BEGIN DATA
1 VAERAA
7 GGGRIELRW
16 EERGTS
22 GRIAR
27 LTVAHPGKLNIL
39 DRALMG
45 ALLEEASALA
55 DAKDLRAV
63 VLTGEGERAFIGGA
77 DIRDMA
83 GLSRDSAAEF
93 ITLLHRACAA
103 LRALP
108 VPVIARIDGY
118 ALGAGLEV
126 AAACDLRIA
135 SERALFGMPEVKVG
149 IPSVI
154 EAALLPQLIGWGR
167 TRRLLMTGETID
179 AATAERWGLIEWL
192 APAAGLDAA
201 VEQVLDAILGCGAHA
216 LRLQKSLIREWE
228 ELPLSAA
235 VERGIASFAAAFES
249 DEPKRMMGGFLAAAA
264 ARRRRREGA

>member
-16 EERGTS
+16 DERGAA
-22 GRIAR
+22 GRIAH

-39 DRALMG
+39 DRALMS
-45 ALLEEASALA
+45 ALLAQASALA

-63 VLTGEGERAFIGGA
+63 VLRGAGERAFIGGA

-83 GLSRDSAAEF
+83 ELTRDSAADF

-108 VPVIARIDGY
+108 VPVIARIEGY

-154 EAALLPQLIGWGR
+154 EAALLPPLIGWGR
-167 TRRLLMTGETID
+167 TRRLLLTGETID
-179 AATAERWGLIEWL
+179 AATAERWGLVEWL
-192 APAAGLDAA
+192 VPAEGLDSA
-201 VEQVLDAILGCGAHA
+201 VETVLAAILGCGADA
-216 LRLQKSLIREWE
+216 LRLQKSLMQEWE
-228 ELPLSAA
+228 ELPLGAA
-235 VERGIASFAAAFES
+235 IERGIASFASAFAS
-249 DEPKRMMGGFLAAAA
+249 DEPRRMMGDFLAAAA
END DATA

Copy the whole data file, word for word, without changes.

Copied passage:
1 VAERAA
7 GGGRIELRW
16 EERGTS
22 GRIAR
27 LTVAHPGKLNIL
39 DRALMG
45 ALLEEASALA
55 DAKDLRAV
63 VLTGEGERAFIGGA
77 DIRDMA
83 GLSRDSAAEF
93 ITLLHRACAA
103 LRALP
108 VPVIARIDGY
118 ALGAGLEV
126 AAACDLRIA
135 SERALFGMPEVKVG
149 IPSVI
154 EAALLPQLIGWGR
167 TRRLLMTGETID
179 AATAERWGLIEWL
192 APAAGLDAA
201 VEQVLDAILGCGAHA
216 LRLQKSLIREWE
228 ELPLSAA
235 VERGIASFAAAFES
249 DEPKRMMGGFLAAAA
264 ARRRRREGA

>member
-16 EERGTS
+16 DERGAA
-22 GRIAR
+22 GRIAH

-39 DRALMG
+39 DRALMS
-45 ALLEEASALA
+45 ALLAQASALA

-63 VLTGEGERAFIGGA
+63 VLRGAGERAFIGGA

-83 GLSRDSAAEF
+83 ELTRDSAADF

-108 VPVIARIDGY
+108 VPVIARIEGY

-154 EAALLPQLIGWGR
+154 EAALLPPLIGWGR
-167 TRRLLMTGETID
+167 TRRLLLTGETID
-179 AATAERWGLIEWL
+179 AATAERWGLVEWL
-192 APAAGLDAA
+192 VPAEGLDSA
-201 VEQVLDAILGCGAHA
+201 VETVLAAILGCGADA
-216 LRLQKSLIREWE
+216 LRLQKSLMQEWE
-228 ELPLSAA
+228 ELPLGAA
-235 VERGIASFAAAFES
+235 IERGIASFASAFAS
-249 DEPKRMMGGFLAAAA
+249 DEPRRMMGDFLAAAA